[SciPy-User] frequency components of a signal buried in a noisy time domain signal
Sat Feb 27 08:58:17 CST 2010
On 27 February 2010 08:37, Ivo Maljevic <email@example.com> wrote:
>> > What makes a signal weak/strong periodic ?
>> By an exactly periodic signal I mean something like sin(f*t). Such a
>> signal produces a very narrow peak of a characteristic shape in an
>> FFT, and so can be recognized even in the presence of quite strong
>> noise. If your signal is only quasi-periodic - perhaps the frequency
>> is a slowly-varying function of time - you'll have a much broader
>> peak, which will be much lower for the same input signal amplitude,
>> and hence more difficult to distinguish from noise. If your signal is
>> only quasi-periodic, or comes and goes in the data, you may want to do
>> a series of FFTs on short, overlapping pieces of the data, so you can
>> look at time evolution of the signal's spectral properties.
> In my opinion this is not quite so. Periodic signal, as you rightly pointed
> is a sinusoidal signal. Quasi-periodic signal behaves like a periodic one,
> even though
> it does not satisfy the periodic condition x(t) = x (t+To), where To is the
> period. Best known
> examples are when you add two sinusoidal signals with frequencies that are
> not a fractional integer of each other.
> For example: sin(2pi f t)+sin(2pi^2 f t). You would still see a "spike" in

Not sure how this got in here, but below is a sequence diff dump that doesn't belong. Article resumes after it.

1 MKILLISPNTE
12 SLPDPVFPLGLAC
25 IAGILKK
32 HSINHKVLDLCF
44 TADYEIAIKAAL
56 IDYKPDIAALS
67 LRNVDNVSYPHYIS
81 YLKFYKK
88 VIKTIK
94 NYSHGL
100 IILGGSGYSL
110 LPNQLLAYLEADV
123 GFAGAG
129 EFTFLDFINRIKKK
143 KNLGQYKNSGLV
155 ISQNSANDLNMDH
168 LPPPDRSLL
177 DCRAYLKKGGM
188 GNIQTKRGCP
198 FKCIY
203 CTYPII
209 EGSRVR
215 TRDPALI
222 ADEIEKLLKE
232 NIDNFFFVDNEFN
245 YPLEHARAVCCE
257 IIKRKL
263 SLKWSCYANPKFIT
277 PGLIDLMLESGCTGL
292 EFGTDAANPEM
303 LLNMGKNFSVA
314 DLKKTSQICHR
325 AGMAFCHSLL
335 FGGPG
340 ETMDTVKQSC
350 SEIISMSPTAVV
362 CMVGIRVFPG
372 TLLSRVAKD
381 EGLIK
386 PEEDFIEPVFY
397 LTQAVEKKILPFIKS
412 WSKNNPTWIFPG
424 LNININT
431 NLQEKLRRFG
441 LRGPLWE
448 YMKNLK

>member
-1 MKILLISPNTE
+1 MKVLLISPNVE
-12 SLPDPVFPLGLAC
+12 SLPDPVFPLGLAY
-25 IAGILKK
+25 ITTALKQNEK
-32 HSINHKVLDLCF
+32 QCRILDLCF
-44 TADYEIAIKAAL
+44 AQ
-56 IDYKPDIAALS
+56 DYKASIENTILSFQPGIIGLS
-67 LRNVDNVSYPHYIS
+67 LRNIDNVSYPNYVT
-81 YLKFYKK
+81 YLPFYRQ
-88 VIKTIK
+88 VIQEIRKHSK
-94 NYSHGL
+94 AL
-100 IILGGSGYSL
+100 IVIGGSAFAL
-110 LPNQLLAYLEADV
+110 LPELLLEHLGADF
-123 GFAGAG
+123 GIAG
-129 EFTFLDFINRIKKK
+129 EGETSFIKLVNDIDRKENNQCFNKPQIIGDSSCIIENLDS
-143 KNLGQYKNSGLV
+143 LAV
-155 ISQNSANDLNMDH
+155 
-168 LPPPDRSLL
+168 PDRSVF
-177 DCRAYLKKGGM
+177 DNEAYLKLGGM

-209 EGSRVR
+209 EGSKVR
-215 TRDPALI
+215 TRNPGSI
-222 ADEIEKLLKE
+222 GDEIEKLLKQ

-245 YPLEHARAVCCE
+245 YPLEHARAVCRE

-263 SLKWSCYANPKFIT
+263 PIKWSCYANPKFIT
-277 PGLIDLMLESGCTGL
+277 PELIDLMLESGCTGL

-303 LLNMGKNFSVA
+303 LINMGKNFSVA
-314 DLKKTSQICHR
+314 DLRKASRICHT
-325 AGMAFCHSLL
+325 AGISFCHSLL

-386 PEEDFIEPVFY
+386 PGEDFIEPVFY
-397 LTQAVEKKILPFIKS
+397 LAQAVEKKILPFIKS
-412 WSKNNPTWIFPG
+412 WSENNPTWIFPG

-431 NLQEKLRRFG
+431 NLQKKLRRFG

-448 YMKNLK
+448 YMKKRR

> the frequency domain, but quasi-periodicity
> definitely does not relate to low frequency.
I guess we have a minor conflict of definitions. Of course the signal
you describe is not periodic, but, at least in terms of Fourier
transforms, you can treat the terms of a sum as completely independent
signals. So I would view this as simply two exactly periodic signals,
which you can indeed pull out as two separate peaks in the Fourier
What I had in mind in referring to quasi-periodic signals was
something you might get out of an oscillator with poor frequency
stability, or a not-very-good resonant cavity, or a sinusoid with some
modulation: a signal localized in frequency but not exactly periodic.
This will have a broader peak in the Fourier transform, but will still
be interesting in many contexts.
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